Featured Research

from universities, journals, and other organizations

Antiestrogen therapy may decrease risk for melanoma

Date:
January 4, 2012
Source:
American Association for Cancer Research
Summary:
Women with breast cancer who take antiestrogen supplements may be decreasing their risk for melanoma, according to a new study.

Women with breast cancer who take antiestrogen supplements may be decreasing their risk for melanoma, according to a study published in Cancer Prevention Research, a journal of the American Association for Cancer Research.

Related Articles


Christine Bouchardy, M.D., Ph.D., professor at the University of Geneva and head of the Geneva Cancer Registry, and colleagues analyzed data from 7,360 women who had breast cancer between 1980 and 2005. About half (54 percent) of these women received antiestrogen therapy.

The researchers followed the patients until 2008 and recorded 34 melanoma cases during the follow-up period. Risk for melanoma was 60 percent higher among patients who did not receive antiestrogen therapy compared with patients who received antiestrogen therapy.

According to Bouchardy, the increased focus on estrogen's role in breast cancer has led scientists to start questioning what role estrogen is playing in other cancers. "These data reinforce the hypothesis that estrogens play a role in melanoma occurrence," she said.

Bouchardy said this may be due to the fact that estrogens are associated with increased levels of melanocytes and melanin production in human skin, which have been linked to early-stage melanoma. However, she cautioned against widespread antiestrogen supplementation to prevent melanoma in the general population.

"These results need to be replicated in other studies, particularly given the numerous side effects linked to this kind of drug," said Bouchardy.

The study was funded by a grant from the Swiss Research Foundation against Cancer, a nonprofit group.


Story Source:

The above story is based on materials provided by American Association for Cancer Research. Note: Materials may be edited for content and length.


Journal Reference:

  1. C. Huber, C. Bouchardy, R. Schaffar, I. Neyroud-Caspar, G. Vlastos, F.-A. Le Gal, E. Rapiti, S. Benhamou. Antiestrogen Therapy for Breast Cancer Modifies the Risk of Subsequent Cutaneous Melanoma. Cancer Prevention Research, 2011; 5 (1): 82 DOI: 10.1158/1940-6207.CAPR-11-0332

Cite This Page:

American Association for Cancer Research. "Antiestrogen therapy may decrease risk for melanoma." ScienceDaily. ScienceDaily, 4 January 2012. <www.sciencedaily.com/releases/2012/01/120104115124.htm>.
American Association for Cancer Research. (2012, January 4). Antiestrogen therapy may decrease risk for melanoma. ScienceDaily. Retrieved October 26, 2014 from www.sciencedaily.com/releases/2012/01/120104115124.htm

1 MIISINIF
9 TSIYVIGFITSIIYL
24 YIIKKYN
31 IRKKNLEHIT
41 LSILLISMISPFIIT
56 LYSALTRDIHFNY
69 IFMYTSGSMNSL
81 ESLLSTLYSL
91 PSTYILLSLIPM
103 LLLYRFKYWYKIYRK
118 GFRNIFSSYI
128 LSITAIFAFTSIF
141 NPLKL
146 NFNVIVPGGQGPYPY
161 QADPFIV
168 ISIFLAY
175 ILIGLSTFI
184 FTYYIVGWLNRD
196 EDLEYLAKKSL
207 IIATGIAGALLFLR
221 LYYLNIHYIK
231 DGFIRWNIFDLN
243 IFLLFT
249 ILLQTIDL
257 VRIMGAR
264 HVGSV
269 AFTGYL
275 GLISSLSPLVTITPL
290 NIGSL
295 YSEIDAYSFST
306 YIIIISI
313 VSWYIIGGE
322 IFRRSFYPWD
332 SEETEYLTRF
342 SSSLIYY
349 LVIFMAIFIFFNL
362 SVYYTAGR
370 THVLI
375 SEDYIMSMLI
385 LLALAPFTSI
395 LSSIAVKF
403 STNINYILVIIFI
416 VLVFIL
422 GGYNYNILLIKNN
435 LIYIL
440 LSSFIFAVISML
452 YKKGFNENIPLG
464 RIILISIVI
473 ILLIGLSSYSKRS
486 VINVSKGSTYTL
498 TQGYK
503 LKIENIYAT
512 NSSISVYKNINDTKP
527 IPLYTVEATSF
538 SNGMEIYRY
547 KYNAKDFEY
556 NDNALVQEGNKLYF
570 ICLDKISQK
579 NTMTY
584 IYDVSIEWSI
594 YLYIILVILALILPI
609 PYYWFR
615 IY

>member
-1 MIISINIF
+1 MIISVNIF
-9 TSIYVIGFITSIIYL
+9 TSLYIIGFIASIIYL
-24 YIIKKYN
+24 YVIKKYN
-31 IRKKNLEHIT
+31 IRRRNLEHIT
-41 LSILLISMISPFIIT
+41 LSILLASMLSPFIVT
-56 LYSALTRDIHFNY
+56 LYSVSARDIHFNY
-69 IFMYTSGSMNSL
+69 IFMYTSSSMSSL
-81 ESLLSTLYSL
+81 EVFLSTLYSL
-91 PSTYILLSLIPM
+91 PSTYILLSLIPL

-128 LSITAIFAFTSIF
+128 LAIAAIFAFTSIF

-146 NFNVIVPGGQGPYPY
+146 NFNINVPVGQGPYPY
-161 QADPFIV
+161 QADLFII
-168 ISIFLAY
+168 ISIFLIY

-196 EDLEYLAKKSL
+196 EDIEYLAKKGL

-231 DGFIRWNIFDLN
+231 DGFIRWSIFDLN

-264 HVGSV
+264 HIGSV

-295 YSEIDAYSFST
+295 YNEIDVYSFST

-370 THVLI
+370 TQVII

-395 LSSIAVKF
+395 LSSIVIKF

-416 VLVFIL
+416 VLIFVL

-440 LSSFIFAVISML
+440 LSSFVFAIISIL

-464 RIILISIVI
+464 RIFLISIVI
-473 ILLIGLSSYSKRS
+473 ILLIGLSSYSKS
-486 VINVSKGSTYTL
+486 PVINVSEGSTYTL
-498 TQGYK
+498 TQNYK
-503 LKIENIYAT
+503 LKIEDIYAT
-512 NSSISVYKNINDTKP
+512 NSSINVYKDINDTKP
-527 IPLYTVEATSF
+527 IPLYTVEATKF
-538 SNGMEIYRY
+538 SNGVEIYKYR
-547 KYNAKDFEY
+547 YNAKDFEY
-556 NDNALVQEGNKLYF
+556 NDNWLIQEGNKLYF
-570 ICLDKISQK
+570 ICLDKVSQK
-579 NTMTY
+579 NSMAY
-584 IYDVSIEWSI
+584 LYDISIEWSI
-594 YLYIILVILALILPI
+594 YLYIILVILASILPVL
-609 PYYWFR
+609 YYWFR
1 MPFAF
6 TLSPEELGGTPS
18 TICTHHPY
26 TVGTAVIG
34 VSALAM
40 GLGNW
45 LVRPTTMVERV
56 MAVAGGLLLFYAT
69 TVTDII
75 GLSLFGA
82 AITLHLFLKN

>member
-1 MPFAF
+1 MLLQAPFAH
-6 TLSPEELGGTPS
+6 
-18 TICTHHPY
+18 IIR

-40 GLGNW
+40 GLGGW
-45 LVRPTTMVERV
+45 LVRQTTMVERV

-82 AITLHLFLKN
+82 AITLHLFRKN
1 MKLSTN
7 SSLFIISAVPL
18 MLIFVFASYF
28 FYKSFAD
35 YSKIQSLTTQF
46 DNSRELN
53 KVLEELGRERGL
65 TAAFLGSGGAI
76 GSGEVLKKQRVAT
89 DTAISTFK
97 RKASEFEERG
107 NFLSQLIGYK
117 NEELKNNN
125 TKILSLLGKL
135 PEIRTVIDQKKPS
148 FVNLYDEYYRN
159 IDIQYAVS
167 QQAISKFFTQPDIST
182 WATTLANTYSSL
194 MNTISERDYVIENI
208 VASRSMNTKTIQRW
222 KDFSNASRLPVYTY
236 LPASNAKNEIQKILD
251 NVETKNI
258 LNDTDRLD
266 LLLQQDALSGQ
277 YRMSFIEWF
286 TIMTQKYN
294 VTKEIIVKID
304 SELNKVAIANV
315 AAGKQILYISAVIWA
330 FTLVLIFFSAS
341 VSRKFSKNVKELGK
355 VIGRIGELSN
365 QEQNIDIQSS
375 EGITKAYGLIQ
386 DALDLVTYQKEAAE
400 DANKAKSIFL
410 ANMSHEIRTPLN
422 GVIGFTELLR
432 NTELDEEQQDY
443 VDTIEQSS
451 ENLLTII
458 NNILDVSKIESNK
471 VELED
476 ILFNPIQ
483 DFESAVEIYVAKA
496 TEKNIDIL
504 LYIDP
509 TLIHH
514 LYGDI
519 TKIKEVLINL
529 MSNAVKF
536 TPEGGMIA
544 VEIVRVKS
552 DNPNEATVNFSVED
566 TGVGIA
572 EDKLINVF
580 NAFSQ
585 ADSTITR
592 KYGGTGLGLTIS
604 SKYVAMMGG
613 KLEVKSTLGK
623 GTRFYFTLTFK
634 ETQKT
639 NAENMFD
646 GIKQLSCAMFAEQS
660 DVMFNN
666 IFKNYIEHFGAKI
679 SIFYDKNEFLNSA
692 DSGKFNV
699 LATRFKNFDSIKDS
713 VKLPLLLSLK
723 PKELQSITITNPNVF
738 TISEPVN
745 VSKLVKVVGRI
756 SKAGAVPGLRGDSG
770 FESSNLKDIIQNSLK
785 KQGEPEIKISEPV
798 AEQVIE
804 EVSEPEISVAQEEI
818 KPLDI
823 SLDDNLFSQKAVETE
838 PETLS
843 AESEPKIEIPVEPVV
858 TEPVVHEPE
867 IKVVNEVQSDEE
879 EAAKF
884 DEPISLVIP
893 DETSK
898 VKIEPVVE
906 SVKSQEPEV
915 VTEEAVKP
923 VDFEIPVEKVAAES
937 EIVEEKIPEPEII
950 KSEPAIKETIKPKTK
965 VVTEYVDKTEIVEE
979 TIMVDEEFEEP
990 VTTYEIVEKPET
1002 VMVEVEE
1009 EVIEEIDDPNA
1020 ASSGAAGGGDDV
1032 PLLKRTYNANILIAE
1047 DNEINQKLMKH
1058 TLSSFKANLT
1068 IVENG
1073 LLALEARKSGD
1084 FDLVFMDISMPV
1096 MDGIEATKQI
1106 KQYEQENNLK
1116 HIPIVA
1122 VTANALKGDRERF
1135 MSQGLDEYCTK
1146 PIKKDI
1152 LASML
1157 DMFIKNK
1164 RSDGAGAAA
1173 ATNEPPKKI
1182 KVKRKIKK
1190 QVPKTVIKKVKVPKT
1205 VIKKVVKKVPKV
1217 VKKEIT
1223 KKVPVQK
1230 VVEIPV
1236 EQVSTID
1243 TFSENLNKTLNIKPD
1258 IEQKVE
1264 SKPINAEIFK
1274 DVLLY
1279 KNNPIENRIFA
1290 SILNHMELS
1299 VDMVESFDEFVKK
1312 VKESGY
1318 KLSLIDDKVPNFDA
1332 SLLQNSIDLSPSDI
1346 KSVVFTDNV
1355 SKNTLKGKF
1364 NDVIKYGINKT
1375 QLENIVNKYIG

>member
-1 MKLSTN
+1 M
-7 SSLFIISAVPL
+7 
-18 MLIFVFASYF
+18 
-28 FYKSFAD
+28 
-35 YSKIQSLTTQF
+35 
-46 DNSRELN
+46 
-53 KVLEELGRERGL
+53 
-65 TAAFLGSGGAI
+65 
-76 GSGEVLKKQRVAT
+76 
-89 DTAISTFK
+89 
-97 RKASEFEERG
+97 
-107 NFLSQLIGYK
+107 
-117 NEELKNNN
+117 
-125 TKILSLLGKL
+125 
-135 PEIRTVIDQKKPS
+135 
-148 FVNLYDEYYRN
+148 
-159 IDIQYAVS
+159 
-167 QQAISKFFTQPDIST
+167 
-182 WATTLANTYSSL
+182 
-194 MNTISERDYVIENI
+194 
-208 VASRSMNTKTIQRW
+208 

American Association for Cancer Research. "Antiestrogen therapy may decrease risk for melanoma." ScienceDaily. www.sciencedaily.com/releases/2012/01/120104115124.htm (accessed October 26, 2014).

Share This



More Health & Medicine News

Sunday, October 26, 2014

Featured Research

from universities, journals, and other organizations


Featured Videos

from AP, Reuters, AFP, and other news services

Texas Nurse Nina Pham Cured of Ebola

Texas Nurse Nina Pham Cured of Ebola

AFP (Oct. 25, 2014) — An American nurse who contracted Ebola while caring for a Liberian patient in Texas has been declared free of the virus and will leave the hospital. Duration: 01:01 Video provided by AFP
Powered by NewsLook.com
Toxin-Packed Stem Cells Used To Kill Cancer

Toxin-Packed Stem Cells Used To Kill Cancer

Newsy (Oct. 25, 2014) — A Harvard University Research Team created genetically engineered stem cells that are able to kill cancer cells, while leaving other cells unharmed. Video provided by Newsy
Powered by NewsLook.com
IKEA Desk Converts From Standing to Sitting With One Button

IKEA Desk Converts From Standing to Sitting With One Button

Buzz60 (Oct. 24, 2014) — IKEA is out with a new convertible desk that can convert from a sitting desk to a standing one with just the push of a button. Jen Markham explains. Video provided by Buzz60
Powered by NewsLook.com
Ebola Protective Suits Being Made in China

Ebola Protective Suits Being Made in China

AFP (Oct. 24, 2014) — A factory in China is busy making Ebola protective suits for healthcare workers and others fighting the spread of the virus. Duration: 00:38 Video provided by AFP
Powered by NewsLook.com

Search ScienceDaily

Number of stories in archives: 140,361

Find with keyword(s):
 
Enter a keyword or phrase to search ScienceDaily for related topics and research stories.

Save/Print:
Share:  

Breaking News:

Strange & Offbeat Stories

 

Health & Medicine

Mind & Brain

Living & Well

In Other News

... from NewsDaily.com

Science News

Health News

Environment News

Technology News



Save/Print:
Share:  

Free Subscriptions


Get the latest science news with ScienceDaily's free email newsletters, updated daily and weekly. Or view hourly updated newsfeeds in your RSS reader:

Get Social & Mobile


Keep up to date with the latest news from ScienceDaily via social networks and mobile apps:

Have Feedback?


Tell us what you think of ScienceDaily -- we welcome both positive and negative comments. Have any problems using the site? Questions?
Mobile iPhone Android Web
Follow Facebook Twitter Google+
Subscribe RSS Feeds Email Newsletters
Latest Headlines Health & Medicine Mind & Brain Space & Time Matter & Energy Computers & Math Plants & Animals Earth & Climate Fossils & Ruins